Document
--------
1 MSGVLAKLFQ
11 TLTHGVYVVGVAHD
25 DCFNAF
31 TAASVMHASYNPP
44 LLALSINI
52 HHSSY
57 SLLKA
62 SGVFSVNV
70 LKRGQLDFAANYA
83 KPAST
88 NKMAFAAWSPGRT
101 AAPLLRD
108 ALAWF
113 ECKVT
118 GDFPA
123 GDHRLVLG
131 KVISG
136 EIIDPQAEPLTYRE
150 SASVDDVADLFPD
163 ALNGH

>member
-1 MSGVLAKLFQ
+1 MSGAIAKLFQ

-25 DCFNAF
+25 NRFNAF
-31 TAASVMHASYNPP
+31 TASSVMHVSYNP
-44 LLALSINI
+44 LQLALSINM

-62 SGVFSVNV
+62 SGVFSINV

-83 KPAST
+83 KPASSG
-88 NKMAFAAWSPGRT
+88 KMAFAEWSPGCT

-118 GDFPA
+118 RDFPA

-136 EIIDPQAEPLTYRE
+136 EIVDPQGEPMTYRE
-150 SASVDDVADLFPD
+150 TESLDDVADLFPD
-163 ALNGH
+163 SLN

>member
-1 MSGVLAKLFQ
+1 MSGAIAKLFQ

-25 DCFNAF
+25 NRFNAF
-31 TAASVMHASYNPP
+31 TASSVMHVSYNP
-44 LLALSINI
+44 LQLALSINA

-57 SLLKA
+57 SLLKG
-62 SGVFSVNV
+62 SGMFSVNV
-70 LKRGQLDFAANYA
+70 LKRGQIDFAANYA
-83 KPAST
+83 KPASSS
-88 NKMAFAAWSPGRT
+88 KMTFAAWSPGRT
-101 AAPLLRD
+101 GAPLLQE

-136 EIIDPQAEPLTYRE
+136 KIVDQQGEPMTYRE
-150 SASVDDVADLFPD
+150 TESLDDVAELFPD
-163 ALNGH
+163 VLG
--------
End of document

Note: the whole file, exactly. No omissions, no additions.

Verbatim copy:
1 MSGVLAKLFQ
11 TLTHGVYVVGVAHD
25 DCFNAF
31 TAASVMHASYNPP
44 LLALSINI
52 HHSSY
57 SLLKA
62 SGVFSVNV
70 LKRGQLDFAANYA
83 KPAST
88 NKMAFAAWSPGRT
101 AAPLLRD
108 ALAWF
113 ECKVT
118 GDFPA
123 GDHRLVLG
131 KVISG
136 EIIDPQAEPLTYRE
150 SASVDDVADLFPD
163 ALNGH

>member
-1 MSGVLAKLFQ
+1 MSGAIAKLFQ

-25 DCFNAF
+25 NRFNAF
-31 TAASVMHASYNPP
+31 TASSVMHVSYNP
-44 LLALSINI
+44 LQLALSINM

-62 SGVFSVNV
+62 SGVFSINV

-83 KPAST
+83 KPASSG
-88 NKMAFAAWSPGRT
+88 KMAFAEWSPGCT

-118 GDFPA
+118 RDFPA

-136 EIIDPQAEPLTYRE
+136 EIVDPQGEPMTYRE
-150 SASVDDVADLFPD
+150 TESLDDVADLFPD
-163 ALNGH
+163 SLN

>member
-1 MSGVLAKLFQ
+1 MSGAIAKLFQ

-25 DCFNAF
+25 NRFNAF
-31 TAASVMHASYNPP
+31 TASSVMHVSYNP
-44 LLALSINI
+44 LQLALSINA

-57 SLLKA
+57 SLLKG
-62 SGVFSVNV
+62 SGMFSVNV
-70 LKRGQLDFAANYA
+70 LKRGQIDFAANYA
-83 KPAST
+83 KPASSS
-88 NKMAFAAWSPGRT
+88 KMTFAAWSPGRT
-101 AAPLLRD
+101 GAPLLQE

-136 EIIDPQAEPLTYRE
+136 KIVDQQGEPMTYRE
-150 SASVDDVADLFPD
+150 TESLDDVAELFPD
-163 ALNGH
+163 VLG